17. Jean de Carrouges returned to the wars despite achieving considerable wealth
In 1396 Jean de Carrouges joined in the Crusade of Nicopolis, serving under Jean de Vienne. The army swept through Central Europe, fighting the forces of the Ottoman Empire. They captured the now Bulgarian fortress city of Vidin, and in the honored tradition of the time massacred the Ottoman residents of the town. They then proceeded to Nicopolis, which they found too strongly defended and fortified to take by assault. The crusaders established a siege, and when they learned of a large relieving force nearby, attempted to force the city in an attack in late September. Both Carrouges and his commander, Jean de Vienne, perished in the battle. By then, Carrouges and his battle with Jacques Le Gris had already attained near-legendary status throughout France. Several versions of the story, embellished by the tellers, appeared in French literature. Yet even before his death, there were those who questioned Carrouges’ version of the story.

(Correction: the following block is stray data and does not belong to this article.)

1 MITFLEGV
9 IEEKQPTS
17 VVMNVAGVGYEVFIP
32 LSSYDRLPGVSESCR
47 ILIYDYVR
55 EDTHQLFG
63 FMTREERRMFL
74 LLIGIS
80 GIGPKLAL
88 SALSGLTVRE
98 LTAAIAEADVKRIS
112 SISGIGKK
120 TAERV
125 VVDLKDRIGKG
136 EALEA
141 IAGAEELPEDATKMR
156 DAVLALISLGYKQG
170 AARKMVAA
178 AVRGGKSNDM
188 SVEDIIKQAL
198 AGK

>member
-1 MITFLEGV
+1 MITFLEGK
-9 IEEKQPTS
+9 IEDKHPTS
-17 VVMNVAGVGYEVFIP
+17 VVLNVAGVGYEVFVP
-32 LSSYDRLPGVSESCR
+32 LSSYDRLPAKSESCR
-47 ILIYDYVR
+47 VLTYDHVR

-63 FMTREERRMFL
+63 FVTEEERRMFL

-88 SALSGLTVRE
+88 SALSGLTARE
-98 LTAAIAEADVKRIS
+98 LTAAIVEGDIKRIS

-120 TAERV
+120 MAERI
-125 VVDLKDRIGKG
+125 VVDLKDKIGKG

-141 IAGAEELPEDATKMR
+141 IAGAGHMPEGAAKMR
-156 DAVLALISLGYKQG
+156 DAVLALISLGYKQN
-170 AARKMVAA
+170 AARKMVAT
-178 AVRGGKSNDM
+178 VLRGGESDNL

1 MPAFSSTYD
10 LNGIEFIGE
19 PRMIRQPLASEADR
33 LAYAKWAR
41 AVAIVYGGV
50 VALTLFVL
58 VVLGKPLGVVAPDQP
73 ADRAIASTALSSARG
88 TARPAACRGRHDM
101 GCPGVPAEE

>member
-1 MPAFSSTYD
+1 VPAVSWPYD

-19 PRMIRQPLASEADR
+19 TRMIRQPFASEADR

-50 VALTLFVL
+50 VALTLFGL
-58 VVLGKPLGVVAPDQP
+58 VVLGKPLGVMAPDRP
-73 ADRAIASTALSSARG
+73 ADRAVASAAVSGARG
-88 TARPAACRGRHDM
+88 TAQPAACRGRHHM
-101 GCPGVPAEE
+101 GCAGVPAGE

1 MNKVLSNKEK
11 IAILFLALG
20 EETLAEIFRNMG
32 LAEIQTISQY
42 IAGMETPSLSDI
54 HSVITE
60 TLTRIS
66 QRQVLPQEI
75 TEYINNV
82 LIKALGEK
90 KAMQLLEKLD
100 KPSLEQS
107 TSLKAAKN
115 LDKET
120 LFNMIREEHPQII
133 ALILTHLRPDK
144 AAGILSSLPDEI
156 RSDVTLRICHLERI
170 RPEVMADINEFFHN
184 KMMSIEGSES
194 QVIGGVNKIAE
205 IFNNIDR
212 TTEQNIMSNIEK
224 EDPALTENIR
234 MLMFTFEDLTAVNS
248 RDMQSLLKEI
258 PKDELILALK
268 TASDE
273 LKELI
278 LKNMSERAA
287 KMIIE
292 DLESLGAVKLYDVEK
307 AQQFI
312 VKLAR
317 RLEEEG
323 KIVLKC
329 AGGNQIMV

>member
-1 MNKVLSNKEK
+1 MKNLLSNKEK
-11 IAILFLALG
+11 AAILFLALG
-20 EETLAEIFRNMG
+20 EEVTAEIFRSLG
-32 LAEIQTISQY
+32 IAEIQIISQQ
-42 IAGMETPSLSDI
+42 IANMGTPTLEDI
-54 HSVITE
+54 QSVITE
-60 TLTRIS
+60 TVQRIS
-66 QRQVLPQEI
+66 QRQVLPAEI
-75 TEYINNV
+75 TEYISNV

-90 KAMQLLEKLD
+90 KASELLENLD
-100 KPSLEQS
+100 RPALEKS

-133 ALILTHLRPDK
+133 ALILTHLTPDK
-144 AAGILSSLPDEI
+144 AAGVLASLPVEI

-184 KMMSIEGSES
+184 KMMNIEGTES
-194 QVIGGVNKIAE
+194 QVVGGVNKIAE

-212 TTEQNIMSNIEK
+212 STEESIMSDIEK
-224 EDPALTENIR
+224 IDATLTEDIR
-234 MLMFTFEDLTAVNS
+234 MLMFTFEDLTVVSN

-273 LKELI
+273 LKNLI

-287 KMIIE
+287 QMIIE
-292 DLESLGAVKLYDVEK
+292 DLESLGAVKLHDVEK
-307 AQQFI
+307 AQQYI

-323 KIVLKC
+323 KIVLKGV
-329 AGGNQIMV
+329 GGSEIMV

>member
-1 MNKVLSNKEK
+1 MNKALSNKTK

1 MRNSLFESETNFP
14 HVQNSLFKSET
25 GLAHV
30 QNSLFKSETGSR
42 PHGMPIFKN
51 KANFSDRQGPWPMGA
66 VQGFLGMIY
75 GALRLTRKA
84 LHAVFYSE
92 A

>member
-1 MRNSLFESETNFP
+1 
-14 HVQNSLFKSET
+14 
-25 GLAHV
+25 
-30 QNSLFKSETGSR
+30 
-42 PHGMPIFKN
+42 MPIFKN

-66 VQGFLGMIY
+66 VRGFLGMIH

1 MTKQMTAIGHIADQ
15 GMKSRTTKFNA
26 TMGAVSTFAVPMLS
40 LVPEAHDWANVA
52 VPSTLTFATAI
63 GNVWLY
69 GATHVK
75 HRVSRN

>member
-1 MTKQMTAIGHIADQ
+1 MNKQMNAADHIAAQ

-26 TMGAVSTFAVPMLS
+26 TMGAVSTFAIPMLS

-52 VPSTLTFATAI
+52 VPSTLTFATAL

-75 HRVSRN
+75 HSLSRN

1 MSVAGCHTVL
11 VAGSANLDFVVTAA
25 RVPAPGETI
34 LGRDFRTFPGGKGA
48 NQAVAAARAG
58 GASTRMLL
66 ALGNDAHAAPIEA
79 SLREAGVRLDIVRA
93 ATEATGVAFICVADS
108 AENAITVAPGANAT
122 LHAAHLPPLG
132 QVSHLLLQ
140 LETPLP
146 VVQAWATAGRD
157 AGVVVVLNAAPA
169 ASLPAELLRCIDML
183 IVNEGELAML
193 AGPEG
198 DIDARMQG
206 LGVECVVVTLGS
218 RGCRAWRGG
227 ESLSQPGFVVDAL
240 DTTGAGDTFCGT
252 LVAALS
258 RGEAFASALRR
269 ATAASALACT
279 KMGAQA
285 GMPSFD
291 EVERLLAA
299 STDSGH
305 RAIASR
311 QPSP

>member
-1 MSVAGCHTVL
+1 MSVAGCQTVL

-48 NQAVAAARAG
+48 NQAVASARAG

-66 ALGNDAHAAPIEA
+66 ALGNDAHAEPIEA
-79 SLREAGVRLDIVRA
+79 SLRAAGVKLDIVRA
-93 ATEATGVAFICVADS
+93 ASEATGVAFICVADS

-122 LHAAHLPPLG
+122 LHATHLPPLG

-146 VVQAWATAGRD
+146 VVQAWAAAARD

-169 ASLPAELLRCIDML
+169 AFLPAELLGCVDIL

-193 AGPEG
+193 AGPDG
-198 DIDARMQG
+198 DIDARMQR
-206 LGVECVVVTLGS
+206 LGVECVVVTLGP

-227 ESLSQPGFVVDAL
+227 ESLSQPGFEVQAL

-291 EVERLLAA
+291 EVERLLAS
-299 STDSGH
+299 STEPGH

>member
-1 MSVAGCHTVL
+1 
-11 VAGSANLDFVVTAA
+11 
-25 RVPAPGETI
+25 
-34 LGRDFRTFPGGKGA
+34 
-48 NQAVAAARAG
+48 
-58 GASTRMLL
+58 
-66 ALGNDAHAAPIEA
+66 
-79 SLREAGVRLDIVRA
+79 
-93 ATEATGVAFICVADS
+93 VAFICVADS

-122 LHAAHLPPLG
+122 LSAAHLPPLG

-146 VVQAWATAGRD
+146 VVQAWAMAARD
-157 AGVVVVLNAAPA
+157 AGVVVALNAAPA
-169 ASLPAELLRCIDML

Both Voltaire and Denis Diderot wrote of the judicial combat, though neither claimed it to be the last example of approved judicial combat in French history. Over the centuries it gained that reputation, though judicial combats continued in France well into the 16th century. They fell out of favor with the Roman Church, and thus pressure from the bishops and cardinals led to the nobles’ disapproval of the “right” cited by Le Gris and Carrouges. Charles I of Great Britain interceded to prevent judicial combat in England in 1631, though Parliament did not abolish judicial combat until 1819. In Shakespeare’s Hamlet, Laertes and Hamlet engage in judicial combat. Both characters die as a result of the combat. Technically, judicial combat was still legal in the British North American colonies at the time of the Declaration of Independence, and the ensuing United States has never legally abolished the practice.